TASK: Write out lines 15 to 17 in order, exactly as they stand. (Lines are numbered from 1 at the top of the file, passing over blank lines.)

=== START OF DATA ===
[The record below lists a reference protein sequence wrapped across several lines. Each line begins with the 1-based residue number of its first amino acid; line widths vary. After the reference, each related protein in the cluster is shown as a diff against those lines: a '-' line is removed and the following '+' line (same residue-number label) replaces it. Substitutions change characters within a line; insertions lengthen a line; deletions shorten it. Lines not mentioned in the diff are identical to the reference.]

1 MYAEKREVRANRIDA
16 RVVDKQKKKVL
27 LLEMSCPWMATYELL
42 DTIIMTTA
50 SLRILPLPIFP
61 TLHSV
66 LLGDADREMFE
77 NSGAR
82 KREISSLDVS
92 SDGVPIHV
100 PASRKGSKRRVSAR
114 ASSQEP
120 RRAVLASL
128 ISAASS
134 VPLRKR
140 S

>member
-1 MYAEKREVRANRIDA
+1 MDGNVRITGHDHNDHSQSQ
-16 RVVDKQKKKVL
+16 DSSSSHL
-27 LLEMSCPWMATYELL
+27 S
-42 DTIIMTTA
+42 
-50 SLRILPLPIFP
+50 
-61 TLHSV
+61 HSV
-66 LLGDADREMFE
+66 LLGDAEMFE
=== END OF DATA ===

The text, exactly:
128 ISAASS
134 VPLRKR
140 S